Migrate a Postgres Database from Heroku
This guide runs you through how to migrate a database off of Heroku and onto Fly.io, but before that, let’s go over some major differences between Heroku’s managed Postgres offering and Fly.io’s Postgres offering.
First and foremost, if you deploy your Postgres database to Fly.io you’ll be responsible for monitoring, configuring, scaling, and tuning it. If you don’t provision enough disk space, your database will run out of space and stop accepting write queries. If you don’t put monitoring in place for your database, a customer might alert you to an issue.
Fly.io ships a set of tools that makes it easier to setup Postgres database instances, connect to their console, perform Postgres version upgrades, and create and restore snapshots of the volume where Postgres data is stored.
The good news is that if you’re not comfortable managing your own Postgres database, you can still deploy a Fly app that connects to your managed Heroku Postgres database.
Let’s create a Postgres database on Fly.io. First we run a command to provision a database.
fly pg create --name myapp-db
? Select Organization: Brad Gessler (personal) ? Select regions: San Jose, California (US) (sjc) ? Select configuration: Development - Single node, 1x shared CPU, 256MB RAM, 1GB disk Creating postgres cluster myapp-db in organization personal Creating app... Setting secrets... Provisioning 1 of 1 machines with image flyio/postgres-flex:15.2 Waiting for machine to start... Machine 5683004b797d8e is created ==> Monitoring health checks Waiting for 5683004b797d8e to become healthy (started, 3/3) Postgres cluster myapp-db created Username: postgres Password: 92u0rN52VUV2SFq Hostname: myapp-db.internal Flycast: fdaa:0:2e26:0:1::b6 Proxy port: 5432 Postgres port: 5433 Connection string: postgres://postgres:92u0rN52VUV2SFq@myapp-db.flycast:5432 Save your credentials in a secure place -- you won't be able to see them again! Connect to postgres Any app within the Brad Gessler organization can connect to this Postgres using the above connection string Now that you've set up Postgres, here's what you need to understand: https://fly.io/docs/postgres/getting-started/what-you-should-know/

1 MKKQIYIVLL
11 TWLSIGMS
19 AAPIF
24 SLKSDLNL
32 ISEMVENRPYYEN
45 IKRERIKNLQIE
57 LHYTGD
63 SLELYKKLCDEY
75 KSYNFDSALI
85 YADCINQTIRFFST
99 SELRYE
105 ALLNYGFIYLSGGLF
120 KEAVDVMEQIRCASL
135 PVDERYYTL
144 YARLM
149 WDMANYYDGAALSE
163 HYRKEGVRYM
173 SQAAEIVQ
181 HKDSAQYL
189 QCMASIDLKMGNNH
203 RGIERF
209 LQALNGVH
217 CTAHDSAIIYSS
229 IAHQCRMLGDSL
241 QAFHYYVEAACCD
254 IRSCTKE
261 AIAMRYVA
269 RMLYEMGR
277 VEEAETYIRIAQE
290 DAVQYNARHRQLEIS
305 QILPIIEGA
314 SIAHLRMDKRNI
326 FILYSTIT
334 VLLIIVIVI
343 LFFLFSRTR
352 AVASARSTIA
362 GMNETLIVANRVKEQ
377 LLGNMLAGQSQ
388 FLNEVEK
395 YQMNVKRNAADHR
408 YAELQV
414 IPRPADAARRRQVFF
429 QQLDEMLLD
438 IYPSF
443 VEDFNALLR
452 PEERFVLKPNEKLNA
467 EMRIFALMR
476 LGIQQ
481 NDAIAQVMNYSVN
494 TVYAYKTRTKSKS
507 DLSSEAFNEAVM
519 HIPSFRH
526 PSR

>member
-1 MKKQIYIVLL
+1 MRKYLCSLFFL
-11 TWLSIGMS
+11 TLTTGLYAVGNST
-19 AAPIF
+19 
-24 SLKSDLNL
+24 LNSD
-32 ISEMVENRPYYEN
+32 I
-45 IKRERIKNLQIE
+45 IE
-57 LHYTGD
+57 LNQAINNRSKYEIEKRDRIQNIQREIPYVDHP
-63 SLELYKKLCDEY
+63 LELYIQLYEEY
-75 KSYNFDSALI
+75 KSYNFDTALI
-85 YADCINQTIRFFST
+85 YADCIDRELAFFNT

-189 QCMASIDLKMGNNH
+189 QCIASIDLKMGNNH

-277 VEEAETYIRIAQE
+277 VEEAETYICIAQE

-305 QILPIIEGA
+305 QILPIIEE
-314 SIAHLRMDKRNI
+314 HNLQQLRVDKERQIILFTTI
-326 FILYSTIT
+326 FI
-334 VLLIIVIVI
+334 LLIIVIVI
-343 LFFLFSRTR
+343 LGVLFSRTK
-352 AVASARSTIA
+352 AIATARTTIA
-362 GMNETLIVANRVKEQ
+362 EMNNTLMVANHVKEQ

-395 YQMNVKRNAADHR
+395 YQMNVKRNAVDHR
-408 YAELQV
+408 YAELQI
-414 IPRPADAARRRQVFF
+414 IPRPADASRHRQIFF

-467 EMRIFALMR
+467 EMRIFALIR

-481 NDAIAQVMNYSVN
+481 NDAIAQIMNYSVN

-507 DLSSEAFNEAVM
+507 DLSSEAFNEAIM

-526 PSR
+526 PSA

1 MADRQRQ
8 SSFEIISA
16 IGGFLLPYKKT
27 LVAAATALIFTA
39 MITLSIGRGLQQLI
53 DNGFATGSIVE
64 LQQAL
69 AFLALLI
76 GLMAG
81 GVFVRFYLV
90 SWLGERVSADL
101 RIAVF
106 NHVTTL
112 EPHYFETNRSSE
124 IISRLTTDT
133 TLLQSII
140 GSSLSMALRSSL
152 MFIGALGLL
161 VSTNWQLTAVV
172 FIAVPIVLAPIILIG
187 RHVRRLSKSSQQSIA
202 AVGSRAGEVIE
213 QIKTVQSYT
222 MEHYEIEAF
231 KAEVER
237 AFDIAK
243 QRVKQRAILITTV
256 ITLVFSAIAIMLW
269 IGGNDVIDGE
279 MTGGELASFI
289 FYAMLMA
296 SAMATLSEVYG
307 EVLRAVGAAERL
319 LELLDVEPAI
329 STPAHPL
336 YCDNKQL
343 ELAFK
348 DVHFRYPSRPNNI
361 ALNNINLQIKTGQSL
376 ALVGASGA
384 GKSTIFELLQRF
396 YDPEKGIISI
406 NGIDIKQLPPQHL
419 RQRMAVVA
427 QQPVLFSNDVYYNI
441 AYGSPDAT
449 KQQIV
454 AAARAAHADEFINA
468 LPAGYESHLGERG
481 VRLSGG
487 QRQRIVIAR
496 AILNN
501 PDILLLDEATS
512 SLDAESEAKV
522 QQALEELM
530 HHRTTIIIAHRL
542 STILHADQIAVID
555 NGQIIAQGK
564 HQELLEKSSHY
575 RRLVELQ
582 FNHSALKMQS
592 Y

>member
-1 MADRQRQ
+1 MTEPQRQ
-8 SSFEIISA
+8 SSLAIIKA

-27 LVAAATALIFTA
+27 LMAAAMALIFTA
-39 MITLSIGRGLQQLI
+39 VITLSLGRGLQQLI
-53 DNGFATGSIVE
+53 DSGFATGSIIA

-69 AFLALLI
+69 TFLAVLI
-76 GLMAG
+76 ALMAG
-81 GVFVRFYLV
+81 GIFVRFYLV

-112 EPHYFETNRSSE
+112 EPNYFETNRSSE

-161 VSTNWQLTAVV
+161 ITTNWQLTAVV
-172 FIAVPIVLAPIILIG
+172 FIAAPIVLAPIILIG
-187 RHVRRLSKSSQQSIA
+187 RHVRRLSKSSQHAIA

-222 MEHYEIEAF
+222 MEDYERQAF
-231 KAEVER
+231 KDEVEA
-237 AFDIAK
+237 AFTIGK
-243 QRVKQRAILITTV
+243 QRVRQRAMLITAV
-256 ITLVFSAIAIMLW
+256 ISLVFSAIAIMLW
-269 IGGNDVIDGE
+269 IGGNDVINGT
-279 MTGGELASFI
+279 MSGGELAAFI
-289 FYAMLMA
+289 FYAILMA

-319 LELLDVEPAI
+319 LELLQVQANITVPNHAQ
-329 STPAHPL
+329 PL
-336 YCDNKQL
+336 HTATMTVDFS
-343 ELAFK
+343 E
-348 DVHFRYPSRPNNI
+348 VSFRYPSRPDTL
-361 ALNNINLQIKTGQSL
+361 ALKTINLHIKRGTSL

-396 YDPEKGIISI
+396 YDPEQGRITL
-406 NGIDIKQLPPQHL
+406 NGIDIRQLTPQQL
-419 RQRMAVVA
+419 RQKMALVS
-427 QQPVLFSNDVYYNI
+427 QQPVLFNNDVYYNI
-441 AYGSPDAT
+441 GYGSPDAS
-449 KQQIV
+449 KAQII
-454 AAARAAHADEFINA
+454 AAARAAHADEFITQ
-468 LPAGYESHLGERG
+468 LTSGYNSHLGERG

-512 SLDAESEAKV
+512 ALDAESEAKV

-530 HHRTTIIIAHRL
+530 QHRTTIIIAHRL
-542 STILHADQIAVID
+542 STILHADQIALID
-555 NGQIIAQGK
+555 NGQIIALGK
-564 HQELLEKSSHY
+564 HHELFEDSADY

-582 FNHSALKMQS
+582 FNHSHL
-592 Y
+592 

Now we have a Fly application called
myapp-db that’s running. It’s important to understand that this is “just another Fly app” since we’ll be passing
flyctl for the remainder of this documentation.
Any new data created by your Heroku app during this database migration won’t be moved over to Fly.io. Consider taking your Heroku application offline or place in read-only mode if you want to be confident that this migration will move over 100% of your Heroku data to Fly.io.
fly pg import $HEROKU_DATABASE_URL --app myapp-db
? Choose a region to deploy the migration machine: San Jose, California (US) (sjc) ? Select VM size: shared-cpu-1x - 256 Waiting for machine 6e82946c0dd0e8 to start... Connecting to fdaa:0:2e26:a7b:9ad9:3148:a144:2... complete [info] Running pre-checks... [info] Source Postgres version: 14.7 (Ubuntu 14.7-1.pgdg20.04+1) [info] Target Postgres version: 15.2 (Debian 15.2-1.pgdg110+1) [info] Pre-checks completed without issue [info] Starting import process... (This could take a while) [info] Import complete! Waiting for machine 6e82946c0dd0e8 to stop... 6e82946c0dd0e8 has been destroyed
Then connect to your database instance and run a few queries to see if its there.
fly pg connect -a myapp-db -d myapp
myapp=# \dt List of relations Schema | Name | Type | Owner --------+----------------------------------+-------+---------- public | [ Your tables will appear here ] | table | postgres public | [ ... ] | table | postgres public | [ Your tables will appear here ] | table | postgres
Read through the documentation on connecting to your Postgres instances to start accessing your data.